When she was first born, she looked like a grumpy old lady who had been woken very rudely, but was willing to forgive me, if I would just turn the light out and cuddle her back to sleep.
She used to climb into the chook house, to the complete dismay of its occupants, to share the brekkie scraps that had been thrown in there.
She got her first beesting in the week that she learned to walk. She stepped solidly on the bee, it stung her, and the next step she took (still taking that massive breath that preceeds ear-splitting toddler howls) she stood on another bee, and it stung her too.
She once ran into a shopping centre elevator 5 seconds ahead of me, and two seconds before the doors closed. It took 20 minutes to figure out which floor she’d gotten off.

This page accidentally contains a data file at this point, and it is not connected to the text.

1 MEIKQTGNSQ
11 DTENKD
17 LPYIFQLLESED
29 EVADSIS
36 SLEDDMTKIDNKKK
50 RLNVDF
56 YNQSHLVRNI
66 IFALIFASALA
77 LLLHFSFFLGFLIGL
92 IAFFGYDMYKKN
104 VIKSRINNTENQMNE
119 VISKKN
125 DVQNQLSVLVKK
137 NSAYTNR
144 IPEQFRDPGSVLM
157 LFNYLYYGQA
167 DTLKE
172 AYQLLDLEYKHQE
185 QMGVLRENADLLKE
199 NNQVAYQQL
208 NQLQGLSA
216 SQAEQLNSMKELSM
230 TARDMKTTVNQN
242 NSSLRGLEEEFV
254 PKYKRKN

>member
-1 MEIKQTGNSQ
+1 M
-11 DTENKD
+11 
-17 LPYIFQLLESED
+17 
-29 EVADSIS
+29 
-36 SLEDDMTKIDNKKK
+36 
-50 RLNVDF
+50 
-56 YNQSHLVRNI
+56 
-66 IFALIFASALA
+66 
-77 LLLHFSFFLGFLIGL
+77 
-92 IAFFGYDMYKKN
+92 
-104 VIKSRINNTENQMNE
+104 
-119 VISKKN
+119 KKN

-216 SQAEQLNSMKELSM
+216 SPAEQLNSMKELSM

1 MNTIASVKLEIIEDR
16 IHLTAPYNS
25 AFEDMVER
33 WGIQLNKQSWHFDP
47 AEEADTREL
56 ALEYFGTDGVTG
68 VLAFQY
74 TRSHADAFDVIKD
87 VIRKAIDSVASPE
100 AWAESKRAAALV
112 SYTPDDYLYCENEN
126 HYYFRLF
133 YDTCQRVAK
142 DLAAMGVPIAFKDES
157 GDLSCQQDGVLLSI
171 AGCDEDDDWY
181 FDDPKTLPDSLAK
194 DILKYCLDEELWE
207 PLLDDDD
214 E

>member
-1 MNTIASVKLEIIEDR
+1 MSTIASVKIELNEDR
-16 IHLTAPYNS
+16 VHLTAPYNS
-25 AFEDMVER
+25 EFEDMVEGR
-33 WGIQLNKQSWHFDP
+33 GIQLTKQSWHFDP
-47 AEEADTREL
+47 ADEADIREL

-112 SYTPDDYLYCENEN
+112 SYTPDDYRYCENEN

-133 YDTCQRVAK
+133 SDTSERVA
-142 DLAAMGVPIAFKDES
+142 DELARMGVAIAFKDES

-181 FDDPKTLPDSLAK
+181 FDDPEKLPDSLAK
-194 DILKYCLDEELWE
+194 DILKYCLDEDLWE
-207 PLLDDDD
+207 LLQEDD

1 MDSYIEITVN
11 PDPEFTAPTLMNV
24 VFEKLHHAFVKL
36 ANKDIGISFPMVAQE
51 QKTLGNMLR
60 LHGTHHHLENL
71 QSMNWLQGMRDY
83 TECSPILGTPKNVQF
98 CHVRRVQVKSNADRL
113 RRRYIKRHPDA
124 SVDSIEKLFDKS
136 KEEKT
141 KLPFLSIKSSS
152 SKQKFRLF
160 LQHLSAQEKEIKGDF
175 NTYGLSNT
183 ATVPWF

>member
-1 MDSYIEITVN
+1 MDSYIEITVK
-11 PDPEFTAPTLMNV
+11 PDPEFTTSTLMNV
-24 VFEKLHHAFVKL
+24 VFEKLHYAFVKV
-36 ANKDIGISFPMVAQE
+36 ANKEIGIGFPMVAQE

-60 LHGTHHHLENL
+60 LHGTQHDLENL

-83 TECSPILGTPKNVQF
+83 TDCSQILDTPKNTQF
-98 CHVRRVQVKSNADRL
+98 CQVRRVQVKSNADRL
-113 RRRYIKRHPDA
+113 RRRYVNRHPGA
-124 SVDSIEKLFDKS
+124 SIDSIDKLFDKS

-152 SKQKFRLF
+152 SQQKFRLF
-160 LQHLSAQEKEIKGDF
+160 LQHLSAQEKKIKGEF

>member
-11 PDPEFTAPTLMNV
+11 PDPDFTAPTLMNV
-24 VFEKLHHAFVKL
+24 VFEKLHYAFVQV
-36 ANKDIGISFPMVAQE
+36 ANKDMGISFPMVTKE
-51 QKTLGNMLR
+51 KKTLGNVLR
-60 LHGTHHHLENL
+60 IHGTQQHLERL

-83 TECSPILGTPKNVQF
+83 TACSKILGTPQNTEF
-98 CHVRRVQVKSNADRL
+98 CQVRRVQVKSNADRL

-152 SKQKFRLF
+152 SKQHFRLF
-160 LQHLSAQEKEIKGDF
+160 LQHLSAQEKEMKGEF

The only way you could tell she’d found a slug in the strawberries she grazed on in the backyard, was by the shudder, and the cockeyed grimace she gave before she swallowed it.
She knew the difference between parsley and any other green thing in the backyard by the time she was three.
She has never needed very much sleep to function energetically, full-bore throughout the day.
She’s good at everything she does, which leaves us scratching our heads and wondering how on earth they swapped her in the hospital without us knowing.
She hates having to choose in the lolly aisle. If she was allowed to, she would take an hour. And one of everything.
She turns nine tomorrow.
She’s my baby, and I’ll cry if I want to.